Hank Bull: Connexion is a vivid flashback to the collaborative, counterculture 1970s
Hank Bull: Connexion
At the Burnaby Art Gallery until April 6
The exhibition titled Hank Bull: Connexion provokes questions about itself—about how best to represent the accomplishments of this interdisciplinary Vancouver artist and arts organizer. Long associated with the Western Front, Bull has embraced a range of collaborative and networking practices, including performance, video, mail art, and telecommunications art.
As demonstrated at the Burnaby Art Gallery, he has been more a connecting figure, locally and internationally, than an outstanding individual creator. After undertaking curatorial and administrative work for the Front, and following extensive travels in Asia, he also became a cofounder of Centre A (the Vancouver International Centre for Contemporary Asian Art) and was its director from 1999 to 2010.
Drawn into the Front’s orbit in the early 1970s through his interest in experimental music, Bull made a commitment to being and doing rather than making and exhibiting. He was part of an alternative, anti-institutional art movement that swept across the western world in the 1960s and ’70s, rejecting the vaunted art object and embracing instead Fluxus-like “happenings”; Dada-like absurdity, playfulness, and parody; and ephemeral expressions such as performance. How, then, to make Bull’s decades of cultural activities clear and coherent to a contemporary audience?
In addition to the obvious—his collaborative videos—the answer takes the form of, well, leftovers. These include props, costumes, and backdrops from performances, films, and videos; posters from performance tours; file boxes of archival materials (correspondence, scripts, grant applications, travel arrangements); tabletops and baskets loaded with artifacts of obsolete technologies (typewriters, rotary telephones, old video monitors, film reels, cassette tapes, remnants of “videophone” experiments); and grainy black-and-white photographs.
Much of this material evidence is mounted on the walls or organized into sculptural installations, together with paintings, drawings, assemblages, and puppets by Bull’s teachers, colleagues, friends, and collaborators, including Nobuo Kubota, Heri Dono, Shen Yuan, Kate Craig, Eric Metcalfe, Rick Ross, Patrick Ready, and Charmian Johnson. A soundtrack by pioneering electronic musician Martin Bartlett adds interesting audio texture to the displays in the upstairs gallery.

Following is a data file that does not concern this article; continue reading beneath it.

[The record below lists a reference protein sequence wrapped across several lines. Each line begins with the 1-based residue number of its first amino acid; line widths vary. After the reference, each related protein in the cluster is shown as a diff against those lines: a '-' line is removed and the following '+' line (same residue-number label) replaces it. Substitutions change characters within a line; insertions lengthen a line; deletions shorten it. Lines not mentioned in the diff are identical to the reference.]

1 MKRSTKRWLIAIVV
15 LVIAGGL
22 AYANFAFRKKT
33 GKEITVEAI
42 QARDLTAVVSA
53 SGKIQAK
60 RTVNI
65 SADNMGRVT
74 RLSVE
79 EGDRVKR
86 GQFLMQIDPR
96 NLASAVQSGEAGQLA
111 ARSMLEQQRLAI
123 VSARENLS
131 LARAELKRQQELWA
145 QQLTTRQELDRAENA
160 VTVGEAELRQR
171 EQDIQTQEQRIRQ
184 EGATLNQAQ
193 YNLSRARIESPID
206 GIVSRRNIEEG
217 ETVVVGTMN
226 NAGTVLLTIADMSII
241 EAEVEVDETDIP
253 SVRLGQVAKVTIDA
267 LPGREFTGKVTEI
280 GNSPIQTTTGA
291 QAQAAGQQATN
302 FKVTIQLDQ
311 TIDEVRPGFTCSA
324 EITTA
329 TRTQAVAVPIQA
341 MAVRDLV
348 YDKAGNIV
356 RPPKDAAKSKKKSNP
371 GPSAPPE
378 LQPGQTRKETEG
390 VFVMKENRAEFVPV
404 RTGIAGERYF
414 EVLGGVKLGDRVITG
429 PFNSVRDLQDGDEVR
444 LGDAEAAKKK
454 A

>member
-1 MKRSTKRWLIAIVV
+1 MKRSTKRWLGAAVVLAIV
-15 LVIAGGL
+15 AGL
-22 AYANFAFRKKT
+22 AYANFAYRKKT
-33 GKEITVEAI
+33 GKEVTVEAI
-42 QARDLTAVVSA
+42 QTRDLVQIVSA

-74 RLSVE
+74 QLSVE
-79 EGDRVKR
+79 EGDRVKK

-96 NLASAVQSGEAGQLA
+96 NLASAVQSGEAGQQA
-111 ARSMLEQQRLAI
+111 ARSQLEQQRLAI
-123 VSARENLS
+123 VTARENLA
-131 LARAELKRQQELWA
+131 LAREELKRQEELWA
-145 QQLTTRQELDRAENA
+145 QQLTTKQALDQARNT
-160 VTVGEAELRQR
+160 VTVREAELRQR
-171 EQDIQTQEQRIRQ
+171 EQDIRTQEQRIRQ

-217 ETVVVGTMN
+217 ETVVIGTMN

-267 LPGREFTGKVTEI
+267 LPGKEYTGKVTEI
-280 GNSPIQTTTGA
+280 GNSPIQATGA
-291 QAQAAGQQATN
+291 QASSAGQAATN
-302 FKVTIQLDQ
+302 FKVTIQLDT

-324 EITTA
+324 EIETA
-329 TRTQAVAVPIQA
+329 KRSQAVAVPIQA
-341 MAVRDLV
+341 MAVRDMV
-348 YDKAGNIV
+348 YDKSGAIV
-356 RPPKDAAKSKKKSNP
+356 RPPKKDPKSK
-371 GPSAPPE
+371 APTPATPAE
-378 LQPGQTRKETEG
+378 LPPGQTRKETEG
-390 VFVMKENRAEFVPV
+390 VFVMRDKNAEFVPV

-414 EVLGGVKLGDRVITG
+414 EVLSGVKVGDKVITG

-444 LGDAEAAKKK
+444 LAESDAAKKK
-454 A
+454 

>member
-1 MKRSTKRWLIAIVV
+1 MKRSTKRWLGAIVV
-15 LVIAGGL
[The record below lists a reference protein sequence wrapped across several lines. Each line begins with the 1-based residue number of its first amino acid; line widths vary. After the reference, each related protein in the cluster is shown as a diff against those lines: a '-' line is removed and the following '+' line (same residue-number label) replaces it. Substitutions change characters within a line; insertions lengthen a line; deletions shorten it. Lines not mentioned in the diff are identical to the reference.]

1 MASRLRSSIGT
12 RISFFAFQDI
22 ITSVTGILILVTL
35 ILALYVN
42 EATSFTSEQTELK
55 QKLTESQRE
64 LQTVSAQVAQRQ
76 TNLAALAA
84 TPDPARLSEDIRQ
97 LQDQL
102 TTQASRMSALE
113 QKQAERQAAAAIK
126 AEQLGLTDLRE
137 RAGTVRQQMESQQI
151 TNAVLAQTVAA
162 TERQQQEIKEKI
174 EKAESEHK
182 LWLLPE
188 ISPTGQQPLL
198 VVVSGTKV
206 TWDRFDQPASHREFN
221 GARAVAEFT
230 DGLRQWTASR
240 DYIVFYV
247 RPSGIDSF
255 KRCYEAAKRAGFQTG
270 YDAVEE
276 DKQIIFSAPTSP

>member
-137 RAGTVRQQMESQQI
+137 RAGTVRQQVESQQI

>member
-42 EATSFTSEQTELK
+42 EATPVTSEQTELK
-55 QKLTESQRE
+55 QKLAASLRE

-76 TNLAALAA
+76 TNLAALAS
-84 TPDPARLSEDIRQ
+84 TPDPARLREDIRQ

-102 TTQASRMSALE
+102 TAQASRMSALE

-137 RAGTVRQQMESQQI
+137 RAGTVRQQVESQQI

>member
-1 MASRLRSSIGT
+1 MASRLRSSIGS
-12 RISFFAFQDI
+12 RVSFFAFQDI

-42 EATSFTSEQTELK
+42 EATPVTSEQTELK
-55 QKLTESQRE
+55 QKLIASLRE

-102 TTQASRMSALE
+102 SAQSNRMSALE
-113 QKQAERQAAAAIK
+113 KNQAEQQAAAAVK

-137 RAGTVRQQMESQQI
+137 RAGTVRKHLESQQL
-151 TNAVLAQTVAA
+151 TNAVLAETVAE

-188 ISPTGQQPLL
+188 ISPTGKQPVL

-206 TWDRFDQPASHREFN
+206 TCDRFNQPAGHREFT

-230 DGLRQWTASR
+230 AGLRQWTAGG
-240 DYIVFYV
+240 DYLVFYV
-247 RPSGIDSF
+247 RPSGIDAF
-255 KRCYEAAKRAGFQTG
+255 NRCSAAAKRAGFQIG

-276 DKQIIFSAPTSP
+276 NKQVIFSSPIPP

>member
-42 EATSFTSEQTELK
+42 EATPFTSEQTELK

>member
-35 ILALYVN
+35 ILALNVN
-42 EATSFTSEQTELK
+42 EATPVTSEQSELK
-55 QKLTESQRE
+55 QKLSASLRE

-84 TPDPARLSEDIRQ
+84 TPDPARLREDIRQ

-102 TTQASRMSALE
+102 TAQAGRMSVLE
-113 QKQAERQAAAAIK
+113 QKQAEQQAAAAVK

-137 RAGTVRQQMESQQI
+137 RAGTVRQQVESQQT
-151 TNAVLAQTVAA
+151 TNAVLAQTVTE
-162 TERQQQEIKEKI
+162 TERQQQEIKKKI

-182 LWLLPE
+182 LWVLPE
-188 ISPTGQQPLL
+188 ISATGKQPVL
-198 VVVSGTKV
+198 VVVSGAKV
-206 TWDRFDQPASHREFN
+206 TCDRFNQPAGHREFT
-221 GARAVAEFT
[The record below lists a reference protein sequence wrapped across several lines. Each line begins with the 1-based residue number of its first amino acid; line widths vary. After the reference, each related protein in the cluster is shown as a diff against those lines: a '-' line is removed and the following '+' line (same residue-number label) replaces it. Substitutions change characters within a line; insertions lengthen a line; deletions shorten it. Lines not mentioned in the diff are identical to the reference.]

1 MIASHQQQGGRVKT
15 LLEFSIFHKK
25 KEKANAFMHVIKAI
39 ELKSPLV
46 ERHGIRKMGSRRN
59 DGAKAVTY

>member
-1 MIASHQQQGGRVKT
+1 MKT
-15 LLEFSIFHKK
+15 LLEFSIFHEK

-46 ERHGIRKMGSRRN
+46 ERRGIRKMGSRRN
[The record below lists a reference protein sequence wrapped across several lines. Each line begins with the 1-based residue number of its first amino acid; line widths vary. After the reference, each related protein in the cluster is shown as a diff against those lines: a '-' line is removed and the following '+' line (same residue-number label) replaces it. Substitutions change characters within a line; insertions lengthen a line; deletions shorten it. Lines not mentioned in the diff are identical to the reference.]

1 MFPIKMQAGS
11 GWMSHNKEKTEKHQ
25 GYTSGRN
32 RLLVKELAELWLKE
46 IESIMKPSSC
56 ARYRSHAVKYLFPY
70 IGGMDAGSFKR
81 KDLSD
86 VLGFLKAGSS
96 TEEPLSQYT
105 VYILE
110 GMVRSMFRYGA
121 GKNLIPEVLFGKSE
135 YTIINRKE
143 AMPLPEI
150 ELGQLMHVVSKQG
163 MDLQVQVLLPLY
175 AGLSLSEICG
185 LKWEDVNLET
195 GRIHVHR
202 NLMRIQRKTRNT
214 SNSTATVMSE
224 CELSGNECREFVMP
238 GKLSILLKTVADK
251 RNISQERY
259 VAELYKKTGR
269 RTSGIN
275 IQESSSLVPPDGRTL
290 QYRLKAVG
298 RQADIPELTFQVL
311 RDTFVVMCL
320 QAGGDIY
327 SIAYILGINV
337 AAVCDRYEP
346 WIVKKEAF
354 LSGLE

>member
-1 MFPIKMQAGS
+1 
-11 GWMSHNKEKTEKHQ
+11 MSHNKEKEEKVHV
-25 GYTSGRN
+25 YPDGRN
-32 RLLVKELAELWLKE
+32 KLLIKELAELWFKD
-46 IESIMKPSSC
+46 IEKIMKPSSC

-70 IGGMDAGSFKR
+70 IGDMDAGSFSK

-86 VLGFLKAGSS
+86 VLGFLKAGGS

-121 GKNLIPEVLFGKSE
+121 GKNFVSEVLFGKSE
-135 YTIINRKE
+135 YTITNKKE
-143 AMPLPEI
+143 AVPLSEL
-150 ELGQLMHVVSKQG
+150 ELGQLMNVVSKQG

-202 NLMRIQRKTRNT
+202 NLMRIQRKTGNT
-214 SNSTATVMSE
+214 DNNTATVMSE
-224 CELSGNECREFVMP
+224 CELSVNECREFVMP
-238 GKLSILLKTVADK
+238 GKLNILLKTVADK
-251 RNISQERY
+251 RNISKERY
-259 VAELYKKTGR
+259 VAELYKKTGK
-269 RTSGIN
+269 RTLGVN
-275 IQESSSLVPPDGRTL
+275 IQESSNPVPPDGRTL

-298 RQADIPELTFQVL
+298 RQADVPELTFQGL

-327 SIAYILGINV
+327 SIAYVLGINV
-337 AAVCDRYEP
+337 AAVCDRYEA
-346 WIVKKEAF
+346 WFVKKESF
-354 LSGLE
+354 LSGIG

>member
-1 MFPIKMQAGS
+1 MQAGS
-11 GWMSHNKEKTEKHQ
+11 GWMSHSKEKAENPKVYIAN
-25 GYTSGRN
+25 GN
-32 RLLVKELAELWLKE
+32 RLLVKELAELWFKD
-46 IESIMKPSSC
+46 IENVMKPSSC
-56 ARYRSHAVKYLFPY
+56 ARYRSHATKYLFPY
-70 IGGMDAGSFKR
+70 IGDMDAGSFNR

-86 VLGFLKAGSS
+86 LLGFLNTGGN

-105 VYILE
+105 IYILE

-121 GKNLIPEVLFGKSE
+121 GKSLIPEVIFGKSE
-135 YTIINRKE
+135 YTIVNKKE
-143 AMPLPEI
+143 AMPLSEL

Curated by Joni Low and Pan Wendt, the show was organized by the Confederation Centre Art Gallery in Charlottetown and toured to a couple of other public galleries before landing in Burnaby. A few installation shots in the exhibition catalogue reveal how things were originally installed in Charlottetown, in a homey arrangement that suggests a productive live-work space. (Perhaps the attraction of this installation has to do with the soft ambient lighting and the golden glow of the Confederation Centre Art Gallery’s floors.)
At the BAG, the installation of objects and archival materials is broken up over two floors, which somewhat cools the effect and diminishes the possibilities of immersion in the Hank Bull experience. Still, an attempt at hominess is made by a wooden table and chairs set next to a stack of file boxes, shelves of knickknack-ish props, and a hooked rug placed on the floor in front of a video monitor.
It’s interesting to encounter, in 2017, the Dada-esque silliness and absurdity abounding in the earlier works on view, especially in the films and videos. Some of the silliness, such as that seen in The HP Sedan Bottle, a short, palindromic, black-and-white film shot in 1975, makes for oddly compelling viewing. Other manifestations of it, along with deliberately crude animation, acting, and directing, as in 1984’s Sax Island, do not wear as well.
The show’s organizers tell us that one of Bull’s most important contributions was his role in developing the possibilities of communication as art, including his involvement in mail-art networks and his early experiments in telecommunications. What I find most striking—and poignant—in this and other recent retrospectives of alternative-art practitioners from the 1960s and ’70s is their reminder of a lost world of collectivity, collaboration, and counterculture idealism. Deep sigh.